For instance, NASA's working on deep space habitation technology, life support systems, things like that. Right now in the International Space Station they recycle like 90% of all the urine and water and humidity in the air. If we're going to go to Mars, we need to get that number up to like 98%. And there are companies working on that right now.
There are lots of case studies of people doing a technology thing, or making a small piece of a larger puzzle. There is a major change happening today in that sector.
MR: That sounds like a great way to think about it, though it doesn’t seem to be how space exploration is covered in general media.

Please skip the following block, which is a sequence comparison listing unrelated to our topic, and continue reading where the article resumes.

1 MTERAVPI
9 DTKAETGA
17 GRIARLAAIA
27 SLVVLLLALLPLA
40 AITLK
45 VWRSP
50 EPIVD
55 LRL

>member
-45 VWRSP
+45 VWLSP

Speaking of realistic goals, how do you feel about going to Mars? People seem really confident about a near-future Mars mission. "If we do this and then we do this and then we do this, it's totally possible to get to Mars within the next couple decades."
JD: Well, it can go off on so many branches. There's the NASA aspect of it. Right now, their stated goal is, "We're going to have humans on Mars in the 2030s." And I would say that if NASA is left to its own devices--if Congress and the White House don't largely interfere with its plans and continues to fund NASA along current levels--I'd say that's doable. It may slip into late 2030s or even early 2040s, but I'd say we'll see it because NASA can do these kinds of things if they're given the funding and they're given the runway to do it. Then again, people are already wondering if the next presidential administration will scrap the Mars plan and direct a return to the moon. So, it all depends.